History of Centers


In 1989, funding and volunteer support from Brookline led to the construction of the Centro de Salud (Health Center) in Quezalguaque. In 2004, we funded a renovation of the satellite health post in Cristo Rey. Because of space constraints and at the request of the health leadership in Quezalguaque, the Sister City Project funded construction of a new urgent care wing at the Centro de Salud in 2009. Later in the year, the Sister City Project secured $141,000 worth of medical equipment and furniture through the International Medical Equipment Collaborative (IMEC) for the center.

The Centro de Salud is open seven days a week, 24 hours a day, and staffed by physicians and nurses. There are now also two satellite clinics serving outlying areas. Together, the three sites have approximately 30,000 patient visits annually. In late 2011, the Sister City Project committed to funding the renovation of the satellite clinic in Las Mercedes. We also have regularly provided funds for medical supplies and equipment and have funded transportation services, allowing health center personnel to staff the health post in Las Mercedes.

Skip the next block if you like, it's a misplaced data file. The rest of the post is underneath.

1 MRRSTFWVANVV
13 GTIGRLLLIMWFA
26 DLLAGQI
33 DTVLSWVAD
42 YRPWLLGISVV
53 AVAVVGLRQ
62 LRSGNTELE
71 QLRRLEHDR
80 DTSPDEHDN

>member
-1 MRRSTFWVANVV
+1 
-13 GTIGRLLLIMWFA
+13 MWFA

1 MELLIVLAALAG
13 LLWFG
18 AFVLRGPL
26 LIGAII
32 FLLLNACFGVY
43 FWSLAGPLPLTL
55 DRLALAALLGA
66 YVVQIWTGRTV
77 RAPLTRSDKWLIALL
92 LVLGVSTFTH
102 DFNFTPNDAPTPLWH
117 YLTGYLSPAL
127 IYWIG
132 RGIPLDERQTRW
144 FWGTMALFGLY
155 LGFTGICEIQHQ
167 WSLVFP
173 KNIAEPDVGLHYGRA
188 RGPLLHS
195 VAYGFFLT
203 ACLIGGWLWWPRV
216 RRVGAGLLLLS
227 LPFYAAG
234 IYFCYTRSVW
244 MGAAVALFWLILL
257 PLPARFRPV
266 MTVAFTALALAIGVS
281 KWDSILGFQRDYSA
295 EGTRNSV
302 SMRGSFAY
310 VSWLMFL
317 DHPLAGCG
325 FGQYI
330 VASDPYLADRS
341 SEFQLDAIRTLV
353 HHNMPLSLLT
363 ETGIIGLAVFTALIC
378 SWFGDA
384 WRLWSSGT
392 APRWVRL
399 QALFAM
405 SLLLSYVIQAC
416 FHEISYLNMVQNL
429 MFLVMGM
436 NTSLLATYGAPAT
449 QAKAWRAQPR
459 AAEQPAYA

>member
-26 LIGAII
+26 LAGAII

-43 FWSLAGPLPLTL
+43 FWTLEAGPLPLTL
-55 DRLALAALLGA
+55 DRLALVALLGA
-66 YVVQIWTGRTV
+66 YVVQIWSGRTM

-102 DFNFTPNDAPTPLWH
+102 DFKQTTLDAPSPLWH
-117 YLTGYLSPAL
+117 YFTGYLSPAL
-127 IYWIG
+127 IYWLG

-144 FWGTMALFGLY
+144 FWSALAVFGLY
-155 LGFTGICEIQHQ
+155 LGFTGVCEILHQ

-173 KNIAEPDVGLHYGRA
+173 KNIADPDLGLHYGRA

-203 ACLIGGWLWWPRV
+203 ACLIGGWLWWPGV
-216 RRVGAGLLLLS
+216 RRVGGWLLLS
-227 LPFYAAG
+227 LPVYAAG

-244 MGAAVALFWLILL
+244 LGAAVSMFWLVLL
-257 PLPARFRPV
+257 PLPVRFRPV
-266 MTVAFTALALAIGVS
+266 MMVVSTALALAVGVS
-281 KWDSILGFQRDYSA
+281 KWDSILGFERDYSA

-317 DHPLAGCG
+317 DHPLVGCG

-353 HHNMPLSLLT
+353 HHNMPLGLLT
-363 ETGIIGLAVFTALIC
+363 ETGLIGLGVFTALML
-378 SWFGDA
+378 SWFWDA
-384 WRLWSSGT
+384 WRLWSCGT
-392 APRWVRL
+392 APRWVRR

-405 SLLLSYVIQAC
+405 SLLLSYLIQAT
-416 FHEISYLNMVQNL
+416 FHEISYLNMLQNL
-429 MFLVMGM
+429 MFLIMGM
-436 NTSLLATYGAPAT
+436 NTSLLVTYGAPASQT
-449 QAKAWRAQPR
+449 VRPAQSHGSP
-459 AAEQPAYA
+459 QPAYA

The Sister City Project has also been involved in multiple public health initiatives to combat local and regional problems along with Boston University and Harvard University public health and medical school students. Some of the projects involving graduate student have been: a household survey to identify barriers to accessing primary health care services, ·  a han-washing and infection control campaign to combat diarrheal disease, ·  a study of the prevalence of chronic kidney disease, and ·  a hypertension screening combining referrals to primary care providers and health education. In the summer of 2011, hypertension screening for 1,727 adults was carried out, and almost 200 persons attended health education programs. This effort was organized and offered through a volunteer team that included bilingual graduate students from the Boston University School of Public Health and health outreach workers from Quezalguaque funded by the Sister City Project.